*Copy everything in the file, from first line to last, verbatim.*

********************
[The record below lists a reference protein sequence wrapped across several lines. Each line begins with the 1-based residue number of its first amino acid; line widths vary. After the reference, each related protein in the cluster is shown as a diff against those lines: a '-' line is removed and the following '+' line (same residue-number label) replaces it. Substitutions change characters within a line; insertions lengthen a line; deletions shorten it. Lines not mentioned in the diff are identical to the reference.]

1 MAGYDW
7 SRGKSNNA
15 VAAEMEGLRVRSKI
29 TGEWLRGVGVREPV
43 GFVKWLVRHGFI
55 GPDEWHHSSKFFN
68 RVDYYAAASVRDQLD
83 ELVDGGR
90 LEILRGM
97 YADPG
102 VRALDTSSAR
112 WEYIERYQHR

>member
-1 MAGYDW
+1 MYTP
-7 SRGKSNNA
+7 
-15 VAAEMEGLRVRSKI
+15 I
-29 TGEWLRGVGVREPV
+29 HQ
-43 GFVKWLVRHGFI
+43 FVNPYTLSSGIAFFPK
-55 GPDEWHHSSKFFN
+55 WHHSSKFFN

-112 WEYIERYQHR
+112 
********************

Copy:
[The record below lists a reference protein sequence wrapped across several lines. Each line begins with the 1-based residue number of its first amino acid; line widths vary. After the reference, each related protein in the cluster is shown as a diff against those lines: a '-' line is removed and the following '+' line (same residue-number label) replaces it. Substitutions change characters within a line; insertions lengthen a line; deletions shorten it. Lines not mentioned in the diff are identical to the reference.]

1 MAGYDW
7 SRGKSNNA
15 VAAEMEGLRVRSKI
29 TGEWLRGVGVREPV
43 GFVKWLVRHGFI
55 GPDEWHHSSKFFN
68 RVDYYAAASVRDQLD
83 ELVDGGR
90 LEILRGM
97 YADPG
102 VRALDTSSAR
112 WEYIERYQHR

>member
-1 MAGYDW
+1 MYTP
-7 SRGKSNNA
+7 
-15 VAAEMEGLRVRSKI
+15 I
-29 TGEWLRGVGVREPV
+29 HQ
-43 GFVKWLVRHGFI
+43 FVNPYTLSSGIAFFPK
-55 GPDEWHHSSKFFN
+55 WHHSSKFFN

-112 WEYIERYQHR
+112 